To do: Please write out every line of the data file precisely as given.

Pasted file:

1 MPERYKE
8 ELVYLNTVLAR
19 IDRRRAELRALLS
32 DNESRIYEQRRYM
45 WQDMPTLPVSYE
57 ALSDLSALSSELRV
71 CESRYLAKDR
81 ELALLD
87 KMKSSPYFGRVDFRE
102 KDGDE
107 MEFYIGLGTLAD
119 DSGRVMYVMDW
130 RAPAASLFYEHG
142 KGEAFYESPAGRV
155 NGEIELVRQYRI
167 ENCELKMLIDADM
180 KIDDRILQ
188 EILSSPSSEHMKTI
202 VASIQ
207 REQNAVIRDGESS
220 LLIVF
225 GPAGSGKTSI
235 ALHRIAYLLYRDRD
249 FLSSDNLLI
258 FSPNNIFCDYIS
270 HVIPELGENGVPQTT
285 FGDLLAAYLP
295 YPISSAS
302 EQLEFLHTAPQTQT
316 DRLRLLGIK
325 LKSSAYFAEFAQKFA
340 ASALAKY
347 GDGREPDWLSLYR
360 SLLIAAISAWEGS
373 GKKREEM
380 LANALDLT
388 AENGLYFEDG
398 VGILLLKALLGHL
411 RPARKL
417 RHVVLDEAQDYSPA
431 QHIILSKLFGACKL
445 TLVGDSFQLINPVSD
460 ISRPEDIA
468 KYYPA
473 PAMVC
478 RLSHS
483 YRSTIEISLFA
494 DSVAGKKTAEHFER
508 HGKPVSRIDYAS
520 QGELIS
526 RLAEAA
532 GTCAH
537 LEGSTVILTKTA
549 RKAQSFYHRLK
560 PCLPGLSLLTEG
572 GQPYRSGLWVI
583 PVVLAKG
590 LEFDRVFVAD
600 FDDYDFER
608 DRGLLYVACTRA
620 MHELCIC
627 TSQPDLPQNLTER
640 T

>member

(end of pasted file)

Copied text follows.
1 MPERYKE
8 ELVYLNTVLAR
19 IDRRRAELRALLS
32 DNESRIYEQRRYM
45 WQDMPTLPVSYE
57 ALSDLSALSSELRV
71 CESRYLAKDR
81 ELALLD
87 KMKSSPYFGRVDFRE
102 KDGDE
107 MEFYIGLGTLAD
119 DSGRVMYVMDW
130 RAPAASLFYEHG
142 KGEAFYESPAGRV
155 NGEIELVRQYRI
167 ENCELKMLIDADM
180 KIDDRILQ
188 EILSSPSSEHMKTI
202 VASIQ
207 REQNAVIRDGESS
220 LLIVF
225 GPAGSGKTSI
235 ALHRIAYLLYRDRD
249 FLSSDNLLI
258 FSPNNIFCDYIS
270 HVIPELGENGVPQTT
285 FGDLLAAYLP
295 YPISSAS
302 EQLEFLHTAPQTQT
316 DRLRLLGIK
325 LKSSAYFAEFAQKFA
340 ASALAKY
347 GDGREPDWLSLYR
360 SLLIAAISAWEGS
373 GKKREEM
380 LANALDLT
388 AENGLYFEDG
398 VGILLLKALLGHL
411 RPARKL
417 RHVVLDEAQDYSPA
431 QHIILSKLFGACKL
445 TLVGDSFQLINPVSD
460 ISRPEDIA
468 KYYPA
473 PAMVC
478 RLSHS
483 YRSTIEISLFA
494 DSVAGKKTAEHFER
508 HGKPVSRIDYAS
520 QGELIS
526 RLAEAA
532 GTCAH
537 LEGSTVILTKTA
549 RKAQSFYHRLK
560 PCLPGLSLLTEG
572 GQPYRSGLWVI
583 PVVLAKG
590 LEFDRVFVAD
600 FDDYDFER
608 DRGLLYVACTRA
620 MHELCIC
627 TSQPDLPQNLTER
640 T

>member